General P.G.T. Beauregard

By Terry L. Jones
Special to The Journal

Gen P.G.T. Beauregard (Library of Congress)
In April 1865, the Confederacy began to implode. In Virginia, U. S. Grant drove Robert E. Lee out of Richmond and Petersburg and forced his surrender at Appomattox Court House on April 9. Confederate President Jefferson Davis fled westward in hope of continuing the war from somewhere in the Southern heartland.

Stopping in Greensboro, N. C., Davis met with Gens. Joseph E. Johnston and P. G. T. Beauregard, who tried to convince him that the war was lost. Davis disagreed and said he would rally troops to carry on the struggle but granted Johnston permission to meet with Gen. William T. Sherman. Johnston did and surrendered to Sherman on April 26. Davis continued his westward flight but was captured in Georgia a short time later.

The Greensboro conference ended the contentious wartime relationship between Beauregard and Davis. Both were dedicated to the Confederacy, but personal slights and professional disputes turned the two proud men into bitter enemies. Beauregard was one of the South's most talented officers, but Davis often refused to make use of that talent because of his personal animosity.

Born into a prominent Louisiana Creole family on May 28, 1818, Pierre Gustave Toutant Beauregard did not learn to speak English until he was sent to New York City to study under two brothers who were former officers in Napoleon's army. He went on to attend West Point and graduated second in the class of 1838. After serving with distinction in the Mexican War and rising to the rank of captain, Beauregard was made West Point's superintendent in January 1861.

The appointment, however, was cancelled five days later when Louisiana seceded. Like many other Southern officers, Beauregard was a secessionist, and his superiors questioned his loyalty after his native state left the Union. Beauregard resigned his commission soon afterward in order to join the Confederacy and eventually became the South's fifth ranking general.

A dashing and charming man, Beauregard was of medium build with dark eyes and olive complexion, and spoke with a slight French accent. One subordinate remembered that he "had more courtesy of manner than any of the other generals with whom I had ever served."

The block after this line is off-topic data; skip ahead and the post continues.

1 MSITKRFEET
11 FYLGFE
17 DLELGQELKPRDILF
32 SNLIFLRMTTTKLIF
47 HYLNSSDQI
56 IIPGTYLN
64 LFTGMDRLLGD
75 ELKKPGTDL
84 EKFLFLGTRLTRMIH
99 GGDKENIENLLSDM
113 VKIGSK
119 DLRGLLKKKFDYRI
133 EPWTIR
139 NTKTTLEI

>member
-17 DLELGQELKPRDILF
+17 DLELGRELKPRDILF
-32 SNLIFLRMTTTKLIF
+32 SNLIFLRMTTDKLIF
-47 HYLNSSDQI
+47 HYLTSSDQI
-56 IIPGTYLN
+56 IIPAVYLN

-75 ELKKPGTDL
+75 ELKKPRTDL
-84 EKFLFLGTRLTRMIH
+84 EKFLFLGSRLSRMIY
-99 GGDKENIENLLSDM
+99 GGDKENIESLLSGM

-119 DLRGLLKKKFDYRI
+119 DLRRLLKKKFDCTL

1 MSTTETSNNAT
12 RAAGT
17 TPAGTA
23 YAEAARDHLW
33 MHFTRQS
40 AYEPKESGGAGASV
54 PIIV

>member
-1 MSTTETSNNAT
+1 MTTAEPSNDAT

Beauregard became the South's first hero when he captured Fort Sumter, S. C., won the First Battle of Bull Run, and designed the Confederate battle flag. He also advised Davis to abandon Southern territory in order to concentrate their strength at strategic points and launch decisive counterattacks against the Union. Although Beauregard's plans sometimes had merit, they often were little more than wild fantasies because he tended to overestimate the Confederacy's abilities, and they clashed with Davis' strategy of relying more on the defense.

Beauregard was transferred to the West and joined Gen. Albert Sidney Johnston's army.

When Johnston was killed at the Battle of Shiloh, Beauregard assumed command and retreated on the second day of fighting. That decision irretrievably damaged the already fragile relationship between the Creole and the president.

Earlier, Beauregard had claimed Davis prevented him from winning a more complete victory at First Bull Run by not allowing him to pursue the beaten foe. Davis was furious at Beauregard's official report and told the general it looked like "an attempt to exalt yourself at my expense." Beauregard denied such motives but insultingly replied, "I have always pitied more than I have envied those in high authority." At Shiloh, Beauregard misled Davis by sending a telegram on the first day of battle claiming he had won a great victory, so Davis was flabbergasted when he learned that Beauregard had actually been defeated and was retreating.

Afterward, when the general took sick leave without permission, Davis removed him from command and shuttled him off to the Department of South Carolina.

Although bitter at his demotion, Beauregard worked tirelessly to improve Charleston's defenses and successfully turned back several Union naval attacks. He was eventually transferred back to Virginia and performed one of his greatest wartime services when he cobbled together a small force that stopped a Union attack on Petersburg in the spring of 1864. A few weeks later, Beauregard again earned accolades when he held off a much superior Union army and bought precious time that allowed Lee to march his army to the Richmond-Petersburg area.

Despite these important victories, Beauregard was never assigned another army command.

After the war, Beauregard was a railroad executive, a representative of the corrupt Louisiana Lottery Company, and Louisiana's adjutant general. One of the Civil War's more controversial generals, he was a talented officer but often an unrealistic one whose pride and pettiness prevented him from enjoying a cordial relationship with hardly any of his superiors.

Dr. Terry L. Jones is a professor of history at the University of Louisiana at Monroe and has published six books on the American Civil War.